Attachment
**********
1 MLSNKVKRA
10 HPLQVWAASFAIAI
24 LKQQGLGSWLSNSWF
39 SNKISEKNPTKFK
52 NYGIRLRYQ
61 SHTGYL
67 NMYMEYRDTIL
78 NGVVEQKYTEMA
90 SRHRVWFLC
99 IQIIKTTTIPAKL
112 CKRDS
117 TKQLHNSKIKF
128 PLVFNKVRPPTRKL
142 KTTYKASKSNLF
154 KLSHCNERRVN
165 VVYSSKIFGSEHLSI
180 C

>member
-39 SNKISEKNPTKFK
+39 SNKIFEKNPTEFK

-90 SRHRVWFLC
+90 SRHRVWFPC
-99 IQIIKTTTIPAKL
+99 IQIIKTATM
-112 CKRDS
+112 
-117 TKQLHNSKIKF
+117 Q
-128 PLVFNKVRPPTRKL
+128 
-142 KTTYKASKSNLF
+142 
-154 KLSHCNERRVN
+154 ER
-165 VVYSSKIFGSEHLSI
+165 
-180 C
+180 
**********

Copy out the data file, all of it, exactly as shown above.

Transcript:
1 MLSNKVKRA
10 HPLQVWAASFAIAI
24 LKQQGLGSWLSNSWF
39 SNKISEKNPTKFK
52 NYGIRLRYQ
61 SHTGYL
67 NMYMEYRDTIL
78 NGVVEQKYTEMA
90 SRHRVWFLC
99 IQIIKTTTIPAKL
112 CKRDS
117 TKQLHNSKIKF
128 PLVFNKVRPPTRKL
142 KTTYKASKSNLF
154 KLSHCNERRVN
165 VVYSSKIFGSEHLSI
180 C

>member
-39 SNKISEKNPTKFK
+39 SNKIFEKNPTEFK

-90 SRHRVWFLC
+90 SRHRVWFPC
-99 IQIIKTTTIPAKL
+99 IQIIKTATM
-112 CKRDS
+112 
-117 TKQLHNSKIKF
+117 Q
-128 PLVFNKVRPPTRKL
+128 
-142 KTTYKASKSNLF
+142 
-154 KLSHCNERRVN
+154 ER
-165 VVYSSKIFGSEHLSI
+165 
-180 C
+180 